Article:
Cooperation for Better Global Health: A New Tripartite Operational Tool
Greater cooperation across sectors is needed to protect the health of all from the impacts of zoonotic diseases, as strongly reminded by recent emerging diseases of animal origin. New operational tools are available to support countries in achieving this One Health collaboration in the field.
12 September 2022 (Geneva, Paris, Rome) – For years, our lives and societies have been plagued with zoonotic diseases such as Ebola, influenza and COVID-19, which are transmitted between animals and humans. It has been affected by several diseases, also known as These diseases pose problems for our global health systems, food supply chains and economies.
Although the extent of zoonotic impacts can vary to varying degrees, many countries have demonstrated inadequate mechanisms to ensure long-term and sustainable One Health cooperation. it was done. To assist countries in filling these gaps, the United Nations Food and Agriculture Organization (FAO), World Health Organization (WHO), and World Animal Health Organization (WOAH) are working together to facilitate the establishment of multisectoral coordination mechanisms. Developed a new operational tool. , and of surveillance and information sharing systems.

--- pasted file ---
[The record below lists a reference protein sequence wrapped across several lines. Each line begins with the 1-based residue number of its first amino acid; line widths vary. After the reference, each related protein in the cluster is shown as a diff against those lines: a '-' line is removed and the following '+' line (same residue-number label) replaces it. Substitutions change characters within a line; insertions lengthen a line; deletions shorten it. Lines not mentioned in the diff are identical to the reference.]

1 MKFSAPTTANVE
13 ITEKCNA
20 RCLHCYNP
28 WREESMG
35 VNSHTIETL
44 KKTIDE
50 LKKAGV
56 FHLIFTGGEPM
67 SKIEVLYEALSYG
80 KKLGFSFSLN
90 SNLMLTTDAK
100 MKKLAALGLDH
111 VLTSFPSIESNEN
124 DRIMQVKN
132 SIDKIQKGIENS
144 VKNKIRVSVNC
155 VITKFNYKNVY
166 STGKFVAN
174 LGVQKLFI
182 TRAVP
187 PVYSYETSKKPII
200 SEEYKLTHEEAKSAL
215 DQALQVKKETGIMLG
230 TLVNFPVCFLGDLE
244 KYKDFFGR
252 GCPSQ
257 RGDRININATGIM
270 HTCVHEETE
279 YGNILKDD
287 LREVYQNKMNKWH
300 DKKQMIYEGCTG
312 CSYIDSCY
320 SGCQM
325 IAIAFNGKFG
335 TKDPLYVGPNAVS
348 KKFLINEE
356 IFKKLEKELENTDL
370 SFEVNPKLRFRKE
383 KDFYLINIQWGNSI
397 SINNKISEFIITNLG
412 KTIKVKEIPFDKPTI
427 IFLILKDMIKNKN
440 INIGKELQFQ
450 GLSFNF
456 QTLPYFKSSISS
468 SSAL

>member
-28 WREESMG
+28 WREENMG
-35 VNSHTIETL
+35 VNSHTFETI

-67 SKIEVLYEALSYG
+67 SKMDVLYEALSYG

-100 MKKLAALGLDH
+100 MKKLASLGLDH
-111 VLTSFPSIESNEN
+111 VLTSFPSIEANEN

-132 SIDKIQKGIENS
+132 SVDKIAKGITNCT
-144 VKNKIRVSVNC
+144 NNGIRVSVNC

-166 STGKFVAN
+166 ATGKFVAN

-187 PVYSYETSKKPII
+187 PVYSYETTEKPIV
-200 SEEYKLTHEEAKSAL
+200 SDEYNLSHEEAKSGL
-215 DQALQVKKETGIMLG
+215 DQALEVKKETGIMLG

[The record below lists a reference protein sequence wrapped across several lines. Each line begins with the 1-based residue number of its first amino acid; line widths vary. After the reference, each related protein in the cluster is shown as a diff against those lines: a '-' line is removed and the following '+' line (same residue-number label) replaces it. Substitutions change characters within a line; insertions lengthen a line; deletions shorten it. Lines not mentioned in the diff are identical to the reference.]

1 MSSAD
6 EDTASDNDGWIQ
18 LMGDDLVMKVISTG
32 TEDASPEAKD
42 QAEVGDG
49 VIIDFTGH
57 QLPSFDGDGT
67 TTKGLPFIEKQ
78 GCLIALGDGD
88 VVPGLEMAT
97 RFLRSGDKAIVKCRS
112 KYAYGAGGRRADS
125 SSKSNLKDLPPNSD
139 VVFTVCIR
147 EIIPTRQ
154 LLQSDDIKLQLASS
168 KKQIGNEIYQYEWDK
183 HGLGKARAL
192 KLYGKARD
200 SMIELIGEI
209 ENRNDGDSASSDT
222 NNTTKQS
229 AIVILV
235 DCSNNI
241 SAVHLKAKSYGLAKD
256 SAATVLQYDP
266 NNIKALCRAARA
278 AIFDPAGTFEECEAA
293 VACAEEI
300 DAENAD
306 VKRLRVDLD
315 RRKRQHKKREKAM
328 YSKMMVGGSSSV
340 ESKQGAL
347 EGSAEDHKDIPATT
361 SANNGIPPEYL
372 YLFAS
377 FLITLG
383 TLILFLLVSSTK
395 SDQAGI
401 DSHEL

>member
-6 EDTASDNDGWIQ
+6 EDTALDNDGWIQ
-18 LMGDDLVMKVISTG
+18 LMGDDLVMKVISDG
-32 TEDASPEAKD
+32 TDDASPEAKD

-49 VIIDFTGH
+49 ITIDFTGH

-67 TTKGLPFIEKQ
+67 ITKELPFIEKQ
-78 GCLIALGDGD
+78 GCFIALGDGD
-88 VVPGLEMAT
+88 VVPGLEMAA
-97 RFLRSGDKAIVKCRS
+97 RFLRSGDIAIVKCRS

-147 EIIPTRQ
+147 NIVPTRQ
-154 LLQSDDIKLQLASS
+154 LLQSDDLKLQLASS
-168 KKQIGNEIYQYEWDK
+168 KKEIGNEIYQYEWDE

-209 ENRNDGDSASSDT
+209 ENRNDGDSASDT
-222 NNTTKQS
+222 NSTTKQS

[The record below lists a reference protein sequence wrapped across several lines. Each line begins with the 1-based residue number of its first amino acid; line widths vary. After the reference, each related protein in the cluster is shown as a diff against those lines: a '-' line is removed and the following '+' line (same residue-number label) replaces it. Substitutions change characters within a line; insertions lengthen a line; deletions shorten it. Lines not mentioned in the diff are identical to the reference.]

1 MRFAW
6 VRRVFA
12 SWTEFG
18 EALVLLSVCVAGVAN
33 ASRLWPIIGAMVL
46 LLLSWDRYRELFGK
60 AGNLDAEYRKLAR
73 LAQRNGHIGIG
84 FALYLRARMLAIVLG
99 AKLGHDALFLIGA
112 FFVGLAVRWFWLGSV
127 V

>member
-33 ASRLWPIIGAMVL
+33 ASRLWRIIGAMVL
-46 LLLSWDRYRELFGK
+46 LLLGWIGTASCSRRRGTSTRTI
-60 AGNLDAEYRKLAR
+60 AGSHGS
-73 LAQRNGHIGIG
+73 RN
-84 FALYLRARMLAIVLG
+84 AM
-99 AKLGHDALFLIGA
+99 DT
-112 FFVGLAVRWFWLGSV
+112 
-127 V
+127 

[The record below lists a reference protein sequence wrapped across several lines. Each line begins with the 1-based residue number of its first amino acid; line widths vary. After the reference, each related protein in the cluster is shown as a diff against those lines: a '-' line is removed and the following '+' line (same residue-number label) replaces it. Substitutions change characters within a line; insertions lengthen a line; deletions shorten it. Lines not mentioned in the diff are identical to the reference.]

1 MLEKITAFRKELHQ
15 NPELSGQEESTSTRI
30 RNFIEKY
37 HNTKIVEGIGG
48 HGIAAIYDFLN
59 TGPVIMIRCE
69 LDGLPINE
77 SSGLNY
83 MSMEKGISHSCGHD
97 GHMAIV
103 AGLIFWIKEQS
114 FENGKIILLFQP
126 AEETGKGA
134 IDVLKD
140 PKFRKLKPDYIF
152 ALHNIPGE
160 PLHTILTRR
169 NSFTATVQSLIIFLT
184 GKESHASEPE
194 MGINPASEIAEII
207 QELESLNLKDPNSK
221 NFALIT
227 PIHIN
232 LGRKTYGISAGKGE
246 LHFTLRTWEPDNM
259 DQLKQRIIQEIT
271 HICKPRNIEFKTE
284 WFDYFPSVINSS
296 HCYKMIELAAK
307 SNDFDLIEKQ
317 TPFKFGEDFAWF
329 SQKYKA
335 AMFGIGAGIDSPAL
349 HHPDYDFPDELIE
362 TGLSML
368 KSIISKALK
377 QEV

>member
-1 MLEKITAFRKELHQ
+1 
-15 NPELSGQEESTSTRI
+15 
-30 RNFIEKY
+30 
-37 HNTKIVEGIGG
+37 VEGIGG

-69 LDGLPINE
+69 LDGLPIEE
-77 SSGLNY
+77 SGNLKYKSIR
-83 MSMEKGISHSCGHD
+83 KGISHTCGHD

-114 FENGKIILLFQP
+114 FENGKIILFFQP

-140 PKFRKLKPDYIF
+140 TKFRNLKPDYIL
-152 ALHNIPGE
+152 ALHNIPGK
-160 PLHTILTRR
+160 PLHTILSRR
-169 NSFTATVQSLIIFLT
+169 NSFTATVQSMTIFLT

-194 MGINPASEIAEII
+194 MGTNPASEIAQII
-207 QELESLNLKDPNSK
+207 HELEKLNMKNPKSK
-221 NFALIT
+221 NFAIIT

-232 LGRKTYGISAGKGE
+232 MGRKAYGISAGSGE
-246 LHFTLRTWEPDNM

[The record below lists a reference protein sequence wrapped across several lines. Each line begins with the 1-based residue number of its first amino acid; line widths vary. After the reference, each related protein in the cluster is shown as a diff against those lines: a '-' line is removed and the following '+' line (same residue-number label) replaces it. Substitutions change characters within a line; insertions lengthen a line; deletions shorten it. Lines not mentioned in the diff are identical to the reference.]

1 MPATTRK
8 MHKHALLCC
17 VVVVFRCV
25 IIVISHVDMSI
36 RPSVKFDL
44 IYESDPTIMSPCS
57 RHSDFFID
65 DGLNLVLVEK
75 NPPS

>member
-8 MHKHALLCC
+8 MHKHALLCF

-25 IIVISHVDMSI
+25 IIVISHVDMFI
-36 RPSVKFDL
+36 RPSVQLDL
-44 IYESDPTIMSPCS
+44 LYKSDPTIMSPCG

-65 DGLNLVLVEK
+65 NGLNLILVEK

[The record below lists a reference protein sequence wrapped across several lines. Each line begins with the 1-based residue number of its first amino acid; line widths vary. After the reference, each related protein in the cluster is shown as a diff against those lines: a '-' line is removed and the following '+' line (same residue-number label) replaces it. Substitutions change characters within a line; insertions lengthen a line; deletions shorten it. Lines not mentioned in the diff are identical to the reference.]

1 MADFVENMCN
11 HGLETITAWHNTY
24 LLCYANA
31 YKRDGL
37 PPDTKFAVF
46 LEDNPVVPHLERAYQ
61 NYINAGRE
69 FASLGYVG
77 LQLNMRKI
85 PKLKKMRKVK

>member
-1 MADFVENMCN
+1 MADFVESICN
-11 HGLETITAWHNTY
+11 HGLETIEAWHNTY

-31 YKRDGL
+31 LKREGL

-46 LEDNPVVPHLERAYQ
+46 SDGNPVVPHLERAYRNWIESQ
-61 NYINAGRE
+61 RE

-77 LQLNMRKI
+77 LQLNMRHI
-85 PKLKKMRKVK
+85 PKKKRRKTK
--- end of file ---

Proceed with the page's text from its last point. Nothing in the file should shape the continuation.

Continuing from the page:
Leadership and technical capabilities to address zoonotic diseases must be coordinated across all relevant sectors. For example, in Qatar, the MERS-CoV outbreak has led to increased multisectoral coordination at the national level, followed by an expanded operating area in the control of other zoonotic diseases. The Multisectoral Coordination Mechanisms (MCM OT) operational tool references the principles and best practices described in the Tripartite Zoonoses Guide to establish or strengthen One Health coordination mechanisms for countries to manage zoonotic diseases. provides a standard step-by-step approach to
As zoonotic diseases can be transmitted between humans and animals, including vectors, or through the environment, coordinated surveillance must address all routes. The Surveillance and Information Sharing Operational Tool (SIS OT) assists national authorities in their efforts to establish or strengthen One Health multi-sectoral coordinated SIS systems for zoonotic diseases. Such systems are essential for early detection of disease events. Sharing timely information can reduce the risk of animal-to-human transmission.
The impact of emerging diseases goes far beyond the public and animal health sectors, and nearly every sector is adversely affected. Therefore, multiple sectors and disciplines need to work together to meet these hygiene challenges. This applies to coordination mechanisms, surveillance and other aspects of national health systems.
As the world begins to recover from the effects of the COVID-19 pandemic, operational tools will help countries improve joint responses to zoonotic diseases and other health risks at the human-animal-environment interface. .
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